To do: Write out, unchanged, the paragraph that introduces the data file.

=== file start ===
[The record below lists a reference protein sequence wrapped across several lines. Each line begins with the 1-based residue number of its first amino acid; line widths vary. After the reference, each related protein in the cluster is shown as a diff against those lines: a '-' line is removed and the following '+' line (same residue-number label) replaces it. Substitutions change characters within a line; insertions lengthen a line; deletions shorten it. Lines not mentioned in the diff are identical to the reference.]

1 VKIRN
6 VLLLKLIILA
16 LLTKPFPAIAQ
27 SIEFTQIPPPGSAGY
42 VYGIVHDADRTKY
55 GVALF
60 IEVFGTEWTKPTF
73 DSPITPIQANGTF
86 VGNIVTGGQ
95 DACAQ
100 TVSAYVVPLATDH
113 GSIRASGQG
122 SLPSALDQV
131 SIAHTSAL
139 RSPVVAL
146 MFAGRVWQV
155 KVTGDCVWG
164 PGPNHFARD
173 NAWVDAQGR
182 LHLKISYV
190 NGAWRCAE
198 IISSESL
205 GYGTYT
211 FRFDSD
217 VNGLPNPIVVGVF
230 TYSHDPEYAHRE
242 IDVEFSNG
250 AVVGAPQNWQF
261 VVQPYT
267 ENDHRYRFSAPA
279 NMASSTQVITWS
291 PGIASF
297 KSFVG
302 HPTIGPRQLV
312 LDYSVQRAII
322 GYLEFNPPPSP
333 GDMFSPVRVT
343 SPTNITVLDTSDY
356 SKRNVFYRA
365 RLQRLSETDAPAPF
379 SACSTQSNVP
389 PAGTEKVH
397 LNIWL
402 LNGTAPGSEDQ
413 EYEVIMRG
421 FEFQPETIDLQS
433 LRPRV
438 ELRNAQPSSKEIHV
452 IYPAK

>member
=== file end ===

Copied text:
[The record below lists a reference protein sequence wrapped across several lines. Each line begins with the 1-based residue number of its first amino acid; line widths vary. After the reference, each related protein in the cluster is shown as a diff against those lines: a '-' line is removed and the following '+' line (same residue-number label) replaces it. Substitutions change characters within a line; insertions lengthen a line; deletions shorten it. Lines not mentioned in the diff are identical to the reference.]